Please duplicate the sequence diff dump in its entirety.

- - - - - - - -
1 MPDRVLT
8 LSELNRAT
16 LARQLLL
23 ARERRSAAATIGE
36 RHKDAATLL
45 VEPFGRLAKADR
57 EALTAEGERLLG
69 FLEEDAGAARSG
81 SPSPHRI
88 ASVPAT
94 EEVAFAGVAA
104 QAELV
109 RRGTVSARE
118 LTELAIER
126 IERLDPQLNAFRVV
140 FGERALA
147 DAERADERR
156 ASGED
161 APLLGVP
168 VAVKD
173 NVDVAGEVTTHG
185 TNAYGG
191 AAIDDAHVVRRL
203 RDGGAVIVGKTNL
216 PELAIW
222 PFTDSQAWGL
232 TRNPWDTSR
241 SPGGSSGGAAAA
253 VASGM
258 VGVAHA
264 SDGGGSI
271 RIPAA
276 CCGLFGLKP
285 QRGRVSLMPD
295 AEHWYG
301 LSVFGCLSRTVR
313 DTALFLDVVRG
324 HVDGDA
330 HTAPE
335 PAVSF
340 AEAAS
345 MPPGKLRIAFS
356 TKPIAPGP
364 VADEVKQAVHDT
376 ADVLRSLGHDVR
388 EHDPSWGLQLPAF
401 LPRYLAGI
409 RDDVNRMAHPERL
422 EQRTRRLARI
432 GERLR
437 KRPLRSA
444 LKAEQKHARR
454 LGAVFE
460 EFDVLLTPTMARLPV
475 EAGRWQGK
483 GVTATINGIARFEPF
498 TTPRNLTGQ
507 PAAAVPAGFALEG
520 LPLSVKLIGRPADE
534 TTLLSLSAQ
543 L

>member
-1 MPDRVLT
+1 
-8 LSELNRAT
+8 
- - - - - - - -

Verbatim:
1 MPDRVLT
8 LSELNRAT
16 LARQLLL
23 ARERRSAAATIGE
36 RHKDAATLL
45 VEPFGRLAKADR
57 EALTAEGERLLG
69 FLEEDAGAARSG
81 SPSPHRI
88 ASVPAT
94 EEVAFAGVAA
104 QAELV
109 RRGTVSARE
118 LTELAIER
126 IERLDPQLNAFRVV
140 FGERALA
147 DAERADERR
156 ASGED
161 APLLGVP
168 VAVKD
173 NVDVAGEVTTHG
185 TNAYGG
191 AAIDDAHVVRRL
203 RDGGAVIVGKTNL
216 PELAIW
222 PFTDSQAWGL
232 TRNPWDTSR
241 SPGGSSGGAAAA
253 VASGM
258 VGVAHA
264 SDGGGSI
271 RIPAA
276 CCGLFGLKP
285 QRGRVSLMPD
295 AEHWYG
301 LSVFGCLSRTVR
313 DTALFLDVVRG
324 HVDGDA
330 HTAPE
335 PAVSF
340 AEAAS
345 MPPGKLRIAFS
356 TKPIAPGP
364 VADEVKQAVHDT
376 ADVLRSLGHDVR
388 EHDPSWGLQLPAF
401 LPRYLAGI
409 RDDVNRMAHPERL
422 EQRTRRLARI
432 GERLR
437 KRPLRSA
444 LKAEQKHARR
454 LGAVFE
460 EFDVLLTPTMARLPV
475 EAGRWQGK
483 GVTATINGIARFEPF
498 TTPRNLTGQ
507 PAAAVPAGFALEG
520 LPLSVKLIGRPADE
534 TTLLSLSAQ
543 L

>member
-1 MPDRVLT
+1 
-8 LSELNRAT
+8 